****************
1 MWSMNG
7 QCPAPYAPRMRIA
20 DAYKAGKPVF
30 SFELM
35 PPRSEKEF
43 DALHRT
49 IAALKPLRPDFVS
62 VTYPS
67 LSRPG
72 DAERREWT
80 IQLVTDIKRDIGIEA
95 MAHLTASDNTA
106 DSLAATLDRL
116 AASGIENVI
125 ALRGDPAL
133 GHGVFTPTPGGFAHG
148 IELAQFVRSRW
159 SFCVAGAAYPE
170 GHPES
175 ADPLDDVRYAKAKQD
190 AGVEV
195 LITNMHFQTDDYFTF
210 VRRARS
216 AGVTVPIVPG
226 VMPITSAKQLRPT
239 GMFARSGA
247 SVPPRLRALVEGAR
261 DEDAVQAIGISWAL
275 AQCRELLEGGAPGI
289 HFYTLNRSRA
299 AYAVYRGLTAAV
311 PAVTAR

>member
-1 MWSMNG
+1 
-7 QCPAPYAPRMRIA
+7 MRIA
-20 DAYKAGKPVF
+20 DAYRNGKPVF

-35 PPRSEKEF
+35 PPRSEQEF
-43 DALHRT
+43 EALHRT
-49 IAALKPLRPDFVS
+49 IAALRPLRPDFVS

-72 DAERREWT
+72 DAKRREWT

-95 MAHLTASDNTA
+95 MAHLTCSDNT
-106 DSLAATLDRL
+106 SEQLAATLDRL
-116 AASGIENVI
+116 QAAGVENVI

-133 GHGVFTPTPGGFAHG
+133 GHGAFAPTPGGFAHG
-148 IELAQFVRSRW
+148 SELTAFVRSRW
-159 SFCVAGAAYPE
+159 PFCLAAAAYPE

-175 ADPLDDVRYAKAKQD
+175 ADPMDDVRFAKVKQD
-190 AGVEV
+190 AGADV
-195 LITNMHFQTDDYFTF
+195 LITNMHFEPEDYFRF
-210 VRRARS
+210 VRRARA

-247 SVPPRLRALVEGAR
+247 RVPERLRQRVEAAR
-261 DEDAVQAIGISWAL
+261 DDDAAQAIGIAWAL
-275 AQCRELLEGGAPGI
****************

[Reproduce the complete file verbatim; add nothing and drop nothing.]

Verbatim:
1 MWSMNG
7 QCPAPYAPRMRIA
20 DAYKAGKPVF
30 SFELM
35 PPRSEKEF
43 DALHRT
49 IAALKPLRPDFVS
62 VTYPS
67 LSRPG
72 DAERREWT
80 IQLVTDIKRDIGIEA
95 MAHLTASDNTA
106 DSLAATLDRL
116 AASGIENVI
125 ALRGDPAL
133 GHGVFTPTPGGFAHG
148 IELAQFVRSRW
159 SFCVAGAAYPE
170 GHPES
175 ADPLDDVRYAKAKQD
190 AGVEV
195 LITNMHFQTDDYFTF
210 VRRARS
216 AGVTVPIVPG
226 VMPITSAKQLRPT
239 GMFARSGA
247 SVPPRLRALVEGAR
261 DEDAVQAIGISWAL
275 AQCRELLEGGAPGI
289 HFYTLNRSRA
299 AYAVYRGLTAAV
311 PAVTAR

>member
-1 MWSMNG
+1 
-7 QCPAPYAPRMRIA
+7 MRIA
-20 DAYKAGKPVF
+20 DAYRNGKPVF

-35 PPRSEKEF
+35 PPRSEQEF
-43 DALHRT
+43 EALHRT
-49 IAALKPLRPDFVS
+49 IAALRPLRPDFVS

-72 DAERREWT
+72 DAKRREWT

-95 MAHLTASDNTA
+95 MAHLTCSDNT
-106 DSLAATLDRL
+106 SEQLAATLDRL
-116 AASGIENVI
+116 QAAGVENVI

-133 GHGVFTPTPGGFAHG
+133 GHGAFAPTPGGFAHG
-148 IELAQFVRSRW
+148 SELTAFVRSRW
-159 SFCVAGAAYPE
+159 PFCLAAAAYPE

-175 ADPLDDVRYAKAKQD
+175 ADPMDDVRFAKVKQD
-190 AGVEV
+190 AGADV
-195 LITNMHFQTDDYFTF
+195 LITNMHFEPEDYFRF
-210 VRRARS
+210 VRRARA

-247 SVPPRLRALVEGAR
+247 RVPERLRQRVEAAR
-261 DEDAVQAIGISWAL
+261 DDDAAQAIGIAWAL
-275 AQCRELLEGGAPGI